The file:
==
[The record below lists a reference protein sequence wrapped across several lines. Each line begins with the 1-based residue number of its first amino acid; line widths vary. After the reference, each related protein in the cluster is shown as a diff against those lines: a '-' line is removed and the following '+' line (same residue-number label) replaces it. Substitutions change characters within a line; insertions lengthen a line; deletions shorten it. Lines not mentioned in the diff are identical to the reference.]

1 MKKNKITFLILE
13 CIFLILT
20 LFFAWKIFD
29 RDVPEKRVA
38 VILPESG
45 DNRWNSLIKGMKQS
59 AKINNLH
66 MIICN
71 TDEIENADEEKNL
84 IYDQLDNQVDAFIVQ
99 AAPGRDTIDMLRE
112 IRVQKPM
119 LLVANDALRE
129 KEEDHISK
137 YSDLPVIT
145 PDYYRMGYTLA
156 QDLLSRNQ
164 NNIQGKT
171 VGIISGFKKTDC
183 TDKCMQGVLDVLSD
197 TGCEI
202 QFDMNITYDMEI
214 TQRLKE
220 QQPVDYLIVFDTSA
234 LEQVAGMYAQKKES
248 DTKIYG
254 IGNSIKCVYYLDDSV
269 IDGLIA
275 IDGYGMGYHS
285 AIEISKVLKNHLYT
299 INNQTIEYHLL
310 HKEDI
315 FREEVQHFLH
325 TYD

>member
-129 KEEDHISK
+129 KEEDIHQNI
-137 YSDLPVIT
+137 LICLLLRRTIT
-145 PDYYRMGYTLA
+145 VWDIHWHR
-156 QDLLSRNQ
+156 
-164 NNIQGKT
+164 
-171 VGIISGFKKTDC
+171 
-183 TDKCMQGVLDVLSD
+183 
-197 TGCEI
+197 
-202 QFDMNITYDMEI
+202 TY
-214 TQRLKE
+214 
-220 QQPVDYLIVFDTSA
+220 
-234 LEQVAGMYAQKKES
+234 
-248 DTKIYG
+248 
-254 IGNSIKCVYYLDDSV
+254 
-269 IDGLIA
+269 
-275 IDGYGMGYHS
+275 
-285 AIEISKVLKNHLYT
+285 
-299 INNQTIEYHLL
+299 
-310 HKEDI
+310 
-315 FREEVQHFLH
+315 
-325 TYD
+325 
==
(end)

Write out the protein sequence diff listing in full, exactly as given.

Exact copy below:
[The record below lists a reference protein sequence wrapped across several lines. Each line begins with the 1-based residue number of its first amino acid; line widths vary. After the reference, each related protein in the cluster is shown as a diff against those lines: a '-' line is removed and the following '+' line (same residue-number label) replaces it. Substitutions change characters within a line; insertions lengthen a line; deletions shorten it. Lines not mentioned in the diff are identical to the reference.]

1 MKKNKITFLILE
13 CIFLILT
20 LFFAWKIFD
29 RDVPEKRVA
38 VILPESG
45 DNRWNSLIKGMKQS
59 AKINNLH
66 MIICN
71 TDEIENADEEKNL
84 IYDQLDNQVDAFIVQ
99 AAPGRDTIDMLRE
112 IRVQKPM
119 LLVANDALRE
129 KEEDHISK
137 YSDLPVIT
145 PDYYRMGYTLA
156 QDLLSRNQ
164 NNIQGKT
171 VGIISGFKKTDC
183 TDKCMQGVLDVLSD
197 TGCEI
202 QFDMNITYDMEI
214 TQRLKE
220 QQPVDYLIVFDTSA
234 LEQVAGMYAQKKES
248 DTKIYG
254 IGNSIKCVYYLDDSV
269 IDGLIA
275 IDGYGMGYHS
285 AIEISKVLKNHLYT
299 INNQTIEYHLL
310 HKEDI
315 FREEVQHFLH
325 TYD

>member
-129 KEEDHISK
+129 KEEDIHQNI
-137 YSDLPVIT
+137 LICLLLRRTIT
-145 PDYYRMGYTLA
+145 VWDIHWHR
-156 QDLLSRNQ
+156 
-164 NNIQGKT
+164 
-171 VGIISGFKKTDC
+171 
-183 TDKCMQGVLDVLSD
+183 
-197 TGCEI
+197 
-202 QFDMNITYDMEI
+202 TY
-214 TQRLKE
+214 
-220 QQPVDYLIVFDTSA
+220 
-234 LEQVAGMYAQKKES
+234 
-248 DTKIYG
+248 
-254 IGNSIKCVYYLDDSV
+254 
-269 IDGLIA
+269 
-275 IDGYGMGYHS
+275 
-285 AIEISKVLKNHLYT
+285 
-299 INNQTIEYHLL
+299 
-310 HKEDI
+310 
-315 FREEVQHFLH
+315 
-325 TYD
+325 